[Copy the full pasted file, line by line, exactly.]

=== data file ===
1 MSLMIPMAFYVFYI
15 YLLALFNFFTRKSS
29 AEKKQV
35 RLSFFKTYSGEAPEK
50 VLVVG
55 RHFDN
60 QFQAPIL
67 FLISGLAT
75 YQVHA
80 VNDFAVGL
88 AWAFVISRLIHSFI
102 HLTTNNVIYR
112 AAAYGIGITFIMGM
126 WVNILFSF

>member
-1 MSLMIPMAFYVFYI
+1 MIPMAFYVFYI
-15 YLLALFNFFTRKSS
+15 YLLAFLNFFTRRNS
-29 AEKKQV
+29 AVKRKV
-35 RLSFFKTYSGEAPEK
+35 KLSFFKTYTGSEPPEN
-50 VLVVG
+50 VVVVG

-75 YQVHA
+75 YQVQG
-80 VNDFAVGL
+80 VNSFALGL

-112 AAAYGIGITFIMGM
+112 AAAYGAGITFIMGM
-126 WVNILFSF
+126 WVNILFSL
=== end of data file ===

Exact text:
1 MSLMIPMAFYVFYI
15 YLLALFNFFTRKSS
29 AEKKQV
35 RLSFFKTYSGEAPEK
50 VLVVG
55 RHFDN
60 QFQAPIL
67 FLISGLAT
75 YQVHA
80 VNDFAVGL
88 AWAFVISRLIHSFI
102 HLTTNNVIYR
112 AAAYGIGITFIMGM
126 WVNILFSF

>member
-1 MSLMIPMAFYVFYI
+1 MIPMAFYVFYI
-15 YLLALFNFFTRKSS
+15 YLLAFLNFFTRRNS
-29 AEKKQV
+29 AVKRKV
-35 RLSFFKTYSGEAPEK
+35 KLSFFKTYTGSEPPEN
-50 VLVVG
+50 VVVVG

-75 YQVHA
+75 YQVQG
-80 VNDFAVGL
+80 VNSFALGL

-112 AAAYGIGITFIMGM
+112 AAAYGAGITFIMGM
-126 WVNILFSF
+126 WVNILFSL